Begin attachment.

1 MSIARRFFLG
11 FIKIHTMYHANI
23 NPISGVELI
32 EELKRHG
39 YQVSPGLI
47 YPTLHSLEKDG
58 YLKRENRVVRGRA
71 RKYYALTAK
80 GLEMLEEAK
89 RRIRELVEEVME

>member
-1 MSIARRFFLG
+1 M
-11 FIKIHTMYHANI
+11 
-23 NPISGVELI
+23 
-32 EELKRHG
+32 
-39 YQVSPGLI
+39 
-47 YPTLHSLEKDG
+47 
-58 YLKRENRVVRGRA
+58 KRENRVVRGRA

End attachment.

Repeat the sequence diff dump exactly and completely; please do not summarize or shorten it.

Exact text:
1 MSIARRFFLG
11 FIKIHTMYHANI
23 NPISGVELI
32 EELKRHG
39 YQVSPGLI
47 YPTLHSLEKDG
58 YLKRENRVVRGRA
71 RKYYALTAK
80 GLEMLEEAK
89 RRIRELVEEVME

>member
-1 MSIARRFFLG
+1 M
-11 FIKIHTMYHANI
+11 
-23 NPISGVELI
+23 
-32 EELKRHG
+32 
-39 YQVSPGLI
+39 
-47 YPTLHSLEKDG
+47 
-58 YLKRENRVVRGRA
+58 KRENRVVRGRA